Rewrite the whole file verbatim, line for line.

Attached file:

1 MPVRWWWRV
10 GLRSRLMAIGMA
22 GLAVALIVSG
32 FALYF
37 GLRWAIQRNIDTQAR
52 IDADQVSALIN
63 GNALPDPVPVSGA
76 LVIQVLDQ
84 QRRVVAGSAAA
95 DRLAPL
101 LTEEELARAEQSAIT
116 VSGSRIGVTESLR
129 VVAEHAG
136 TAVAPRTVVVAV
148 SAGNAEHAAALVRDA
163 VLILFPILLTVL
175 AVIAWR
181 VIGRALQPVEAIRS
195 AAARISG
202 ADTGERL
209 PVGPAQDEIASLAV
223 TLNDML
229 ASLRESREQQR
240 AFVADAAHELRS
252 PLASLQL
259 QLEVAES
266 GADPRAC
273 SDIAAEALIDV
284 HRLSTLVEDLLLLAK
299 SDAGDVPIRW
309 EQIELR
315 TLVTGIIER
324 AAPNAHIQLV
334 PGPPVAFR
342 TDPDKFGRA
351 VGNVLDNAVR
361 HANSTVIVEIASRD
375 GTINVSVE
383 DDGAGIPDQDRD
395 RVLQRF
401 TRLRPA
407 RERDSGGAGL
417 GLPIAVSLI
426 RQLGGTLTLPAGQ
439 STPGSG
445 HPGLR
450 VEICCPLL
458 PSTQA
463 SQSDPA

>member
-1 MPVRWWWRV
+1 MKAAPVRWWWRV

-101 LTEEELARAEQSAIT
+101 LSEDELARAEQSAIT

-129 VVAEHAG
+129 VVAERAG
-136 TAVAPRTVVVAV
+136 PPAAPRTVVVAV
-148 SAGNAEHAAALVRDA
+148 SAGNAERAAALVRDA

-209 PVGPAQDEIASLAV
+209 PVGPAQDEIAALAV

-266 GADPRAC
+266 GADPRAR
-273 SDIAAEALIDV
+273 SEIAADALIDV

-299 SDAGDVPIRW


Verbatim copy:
1 MPVRWWWRV
10 GLRSRLMAIGMA
22 GLAVALIVSG
32 FALYF
37 GLRWAIQRNIDTQAR
52 IDADQVSALIN
63 GNALPDPVPVSGA
76 LVIQVLDQ
84 QRRVVAGSAAA
95 DRLAPL
101 LTEEELARAEQSAIT
116 VSGSRIGVTESLR
129 VVAEHAG
136 TAVAPRTVVVAV
148 SAGNAEHAAALVRDA
163 VLILFPILLTVL
175 AVIAWR
181 VIGRALQPVEAIRS
195 AAARISG
202 ADTGERL
209 PVGPAQDEIASLAV
223 TLNDML
229 ASLRESREQQR
240 AFVADAAHELRS
252 PLASLQL
259 QLEVAES
266 GADPRAC
273 SDIAAEALIDV
284 HRLSTLVEDLLLLAK
299 SDAGDVPIRW
309 EQIELR
315 TLVTGIIER
324 AAPNAHIQLV
334 PGPPVAFR
342 TDPDKFGRA
351 VGNVLDNAVR
361 HANSTVIVEIASRD
375 GTINVSVE
383 DDGAGIPDQDRD
395 RVLQRF
401 TRLRPA
407 RERDSGGAGL
417 GLPIAVSLI
426 RQLGGTLTLPAGQ
439 STPGSG
445 HPGLR
450 VEICCPLL
458 PSTQA
463 SQSDPA

>member
-1 MPVRWWWRV
+1 MKAAPVRWWWRV

-101 LTEEELARAEQSAIT
+101 LSEDELARAEQSAIT

-129 VVAEHAG
+129 VVAERAG
-136 TAVAPRTVVVAV
+136 PPAAPRTVVVAV
-148 SAGNAEHAAALVRDA
+148 SAGNAERAAALVRDA

-209 PVGPAQDEIASLAV
+209 PVGPAQDEIAALAV

-266 GADPRAC
+266 GADPRAR
-273 SDIAAEALIDV
+273 SEIAADALIDV

-299 SDAGDVPIRW